General CBF

The Church as Saloon

In a class on culture I recently came across an article on the rise of the 19th century saloon in America. The article outlines how the saloon became a time and space separated from both work and family life, as a place for leisure, recreation, and community building. As I read through the article, I felt that the culture that was described as developing within the saloon had obvious connections with the ideas of Christian community and ecclesiology. Now you may be thinking, surely the church has nothing in common with places of revelry, debauchery, and drunkenness. However, examined closely, the social formation of the 19th century saloon in America has much of profit to say to us as the 21st century church.

The author of the article “The Rise of the Saloon,” Roy Rosenweig, describes the saloon as a place of commonality and hospitality, where hard-working citizens would gather for story-telling, singing, and other practices of solidarity. He suggests that saloon culture “reflected and reinforced a value system very much different from that which governed the dominant industrial, market, and social relations of that era” (142). The saloon represented an “internal democracy” where people could enter, despite class distinction on the outside, and receive equal treatment and respect – a general attitude of grace and reciprocity. This greatly differed from the dominant culture of the era – and that of today – in which labor, and even people, were seen as commodities or consumers. Individuality ruled the day on the outside, inspired by the industrialization of society. Behind the doors of the saloon, however, “all men were equal before the bottle.”


Communal practices such as “treating,” that is, buying a round for your buddies, represented a resistance to the individualistic, commodified mindset of the dominant culture. Rosenweig says, “These treating rituals embodied a resistance of sorts to the transformation of social relationships into ‘commodities’ – a means of preserving reciprocal modes of social interaction within a capitalist world” (144). Treating was a sign of sharing and hospitality, where everyone shared together in a common drink despite social status or labor hierarchy, breaking down the ideology of individualism that dominated social culture in the 1800s, and does perhaps even more today. The saloon was a community of equality and sharing, a small pocket of resistance to the fragmentary ways of American society.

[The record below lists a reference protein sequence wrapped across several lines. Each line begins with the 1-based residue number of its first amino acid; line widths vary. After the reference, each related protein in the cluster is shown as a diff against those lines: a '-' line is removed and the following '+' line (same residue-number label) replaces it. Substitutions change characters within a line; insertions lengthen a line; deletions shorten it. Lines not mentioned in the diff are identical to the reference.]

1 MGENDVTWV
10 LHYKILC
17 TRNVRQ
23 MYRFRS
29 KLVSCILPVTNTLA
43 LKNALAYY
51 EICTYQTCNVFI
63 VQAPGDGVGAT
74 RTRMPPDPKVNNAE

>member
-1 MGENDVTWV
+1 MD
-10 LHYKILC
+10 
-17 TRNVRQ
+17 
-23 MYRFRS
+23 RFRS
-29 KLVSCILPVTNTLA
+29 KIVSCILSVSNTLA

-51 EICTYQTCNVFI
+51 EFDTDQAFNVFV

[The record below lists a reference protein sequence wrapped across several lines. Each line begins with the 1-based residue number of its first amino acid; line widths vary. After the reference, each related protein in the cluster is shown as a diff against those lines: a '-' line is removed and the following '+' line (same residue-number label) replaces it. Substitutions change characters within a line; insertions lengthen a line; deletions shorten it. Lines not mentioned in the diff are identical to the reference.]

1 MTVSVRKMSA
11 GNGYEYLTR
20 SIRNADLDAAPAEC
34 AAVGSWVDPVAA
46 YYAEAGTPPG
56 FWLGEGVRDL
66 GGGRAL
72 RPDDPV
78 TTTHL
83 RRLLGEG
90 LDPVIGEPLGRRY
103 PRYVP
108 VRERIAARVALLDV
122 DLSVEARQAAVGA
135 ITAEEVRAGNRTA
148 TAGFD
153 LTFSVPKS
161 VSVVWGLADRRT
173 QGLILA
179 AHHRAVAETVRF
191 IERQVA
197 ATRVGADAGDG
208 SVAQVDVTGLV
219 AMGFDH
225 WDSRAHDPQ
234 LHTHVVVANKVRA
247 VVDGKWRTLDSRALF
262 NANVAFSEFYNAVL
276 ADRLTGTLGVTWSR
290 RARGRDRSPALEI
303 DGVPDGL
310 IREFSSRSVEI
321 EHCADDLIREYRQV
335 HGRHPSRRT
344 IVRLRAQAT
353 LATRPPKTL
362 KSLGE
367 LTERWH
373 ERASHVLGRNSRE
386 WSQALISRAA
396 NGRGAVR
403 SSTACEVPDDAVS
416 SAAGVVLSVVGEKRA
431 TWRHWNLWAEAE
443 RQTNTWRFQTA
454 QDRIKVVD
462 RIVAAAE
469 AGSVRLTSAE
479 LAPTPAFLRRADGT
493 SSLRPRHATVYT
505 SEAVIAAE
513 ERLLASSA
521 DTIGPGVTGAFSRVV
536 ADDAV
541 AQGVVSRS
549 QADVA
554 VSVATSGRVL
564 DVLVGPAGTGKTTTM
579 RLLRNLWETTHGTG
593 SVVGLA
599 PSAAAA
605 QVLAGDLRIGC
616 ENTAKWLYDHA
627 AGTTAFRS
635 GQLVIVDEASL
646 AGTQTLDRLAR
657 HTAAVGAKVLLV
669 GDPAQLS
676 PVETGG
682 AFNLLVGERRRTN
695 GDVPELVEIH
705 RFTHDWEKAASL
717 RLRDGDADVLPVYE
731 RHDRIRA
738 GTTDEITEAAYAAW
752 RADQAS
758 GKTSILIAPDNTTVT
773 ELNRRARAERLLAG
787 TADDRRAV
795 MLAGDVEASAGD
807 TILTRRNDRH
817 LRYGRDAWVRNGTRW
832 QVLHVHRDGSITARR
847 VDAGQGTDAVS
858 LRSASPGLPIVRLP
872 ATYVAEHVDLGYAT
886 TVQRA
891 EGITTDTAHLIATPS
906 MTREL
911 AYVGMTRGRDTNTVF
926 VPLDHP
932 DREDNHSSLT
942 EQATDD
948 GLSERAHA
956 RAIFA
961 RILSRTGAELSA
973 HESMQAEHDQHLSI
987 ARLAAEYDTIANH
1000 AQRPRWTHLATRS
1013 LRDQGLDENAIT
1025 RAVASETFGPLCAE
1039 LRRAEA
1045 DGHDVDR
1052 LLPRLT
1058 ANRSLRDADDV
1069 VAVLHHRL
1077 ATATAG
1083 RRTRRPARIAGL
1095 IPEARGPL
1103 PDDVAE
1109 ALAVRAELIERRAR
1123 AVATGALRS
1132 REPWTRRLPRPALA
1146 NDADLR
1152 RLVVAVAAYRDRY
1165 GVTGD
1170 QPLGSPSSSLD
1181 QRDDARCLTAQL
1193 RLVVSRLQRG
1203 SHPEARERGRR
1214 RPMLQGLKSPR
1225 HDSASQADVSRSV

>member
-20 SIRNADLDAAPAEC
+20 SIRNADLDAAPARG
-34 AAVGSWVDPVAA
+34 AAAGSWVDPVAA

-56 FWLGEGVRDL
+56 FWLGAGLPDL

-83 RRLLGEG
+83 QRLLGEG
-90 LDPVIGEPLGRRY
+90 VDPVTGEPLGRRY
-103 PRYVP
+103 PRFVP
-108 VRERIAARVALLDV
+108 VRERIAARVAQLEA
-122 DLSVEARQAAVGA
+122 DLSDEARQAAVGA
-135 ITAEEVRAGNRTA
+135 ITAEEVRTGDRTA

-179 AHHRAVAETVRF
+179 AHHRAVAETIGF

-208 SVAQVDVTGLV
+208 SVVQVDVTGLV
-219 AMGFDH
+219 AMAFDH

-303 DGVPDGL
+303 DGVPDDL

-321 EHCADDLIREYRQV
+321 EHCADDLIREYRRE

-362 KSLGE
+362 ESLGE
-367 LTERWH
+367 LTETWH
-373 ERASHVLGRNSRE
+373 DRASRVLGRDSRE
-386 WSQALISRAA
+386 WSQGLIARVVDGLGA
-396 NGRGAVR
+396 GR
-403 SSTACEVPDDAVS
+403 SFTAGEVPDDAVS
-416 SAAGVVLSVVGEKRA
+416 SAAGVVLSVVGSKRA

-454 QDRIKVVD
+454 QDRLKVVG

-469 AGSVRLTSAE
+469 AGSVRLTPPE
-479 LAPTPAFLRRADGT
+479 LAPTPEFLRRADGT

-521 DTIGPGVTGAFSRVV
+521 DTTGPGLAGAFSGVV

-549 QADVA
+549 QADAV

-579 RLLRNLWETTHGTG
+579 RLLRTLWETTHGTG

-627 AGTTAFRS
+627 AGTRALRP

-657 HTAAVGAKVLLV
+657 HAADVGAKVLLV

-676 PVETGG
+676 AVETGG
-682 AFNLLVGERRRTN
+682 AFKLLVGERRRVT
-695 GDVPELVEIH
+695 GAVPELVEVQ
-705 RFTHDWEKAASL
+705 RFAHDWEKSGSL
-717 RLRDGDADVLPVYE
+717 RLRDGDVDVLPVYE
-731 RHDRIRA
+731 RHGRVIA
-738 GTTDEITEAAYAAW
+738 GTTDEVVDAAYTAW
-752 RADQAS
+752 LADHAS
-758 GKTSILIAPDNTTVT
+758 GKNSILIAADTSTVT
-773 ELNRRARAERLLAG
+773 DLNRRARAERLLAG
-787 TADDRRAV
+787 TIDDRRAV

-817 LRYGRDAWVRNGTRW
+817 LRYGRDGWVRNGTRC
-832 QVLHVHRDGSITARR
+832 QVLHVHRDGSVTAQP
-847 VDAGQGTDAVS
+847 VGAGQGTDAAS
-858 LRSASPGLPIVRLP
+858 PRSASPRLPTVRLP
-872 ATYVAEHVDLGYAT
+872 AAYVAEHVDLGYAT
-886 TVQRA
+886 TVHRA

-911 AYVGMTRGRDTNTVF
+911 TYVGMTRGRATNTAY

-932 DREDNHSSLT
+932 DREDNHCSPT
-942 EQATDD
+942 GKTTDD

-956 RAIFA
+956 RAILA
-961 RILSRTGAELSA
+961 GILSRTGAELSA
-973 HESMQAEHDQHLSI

Now, you may be thinking, this metaphor is a stretch. And I am certain that in many ways it is. Like any metaphor, it does not fit neatly and orderly – and understand I am not attempting to compare the church to the culture of bars and clubs that dominate contemporary urban nightlife. This said, however, I do think we can learn from this description of the 19th century saloon because it was able to accomplish something that we as the 12st century Church in America struggle and continually fail. When the early Church was established at Pentecost and grew within the dominant Roman Empire, it existed as a small pocket of resistance to the prevailing culture that swore allegiance to that empire.


As the church today, we tend to accommodate more than we resist the dominance of our contemporary “empire” of individualism, consumerism, competition, and nationalism. Our churches tend to look like social bodies within that American culture more so than distinguishing ourselves by our communal lives. We are not a community of resistance to the ways of the world, but perpetuate the social and class distinctions, the individualism, and the commercialism of our world. While the saloon was able to separate itself as an alternative community, we as the church have failed.


Perhaps, as the saloon culture was oriented around a common drink and a common practice of “treating,” we as the Church will orient our lives, our ethic of discipleship, and our holistic selves around the common food, drink, and practice of Communion. It is before the Table that all of us are equal. It is in this practice of sharing and hospitality that we break down social distinctions, and transform ourselves into the community of God – more than individual members but a true community that serves as a witness to the world that a different Way is possible.


Source: Roy Rosenweig, “The Rise of the Saloon,” Rethinking Popular Culture, ed. Chandra Mukerji and Michael Schudson. (Berkeley: University of Californian Press, 1981), 121-156.

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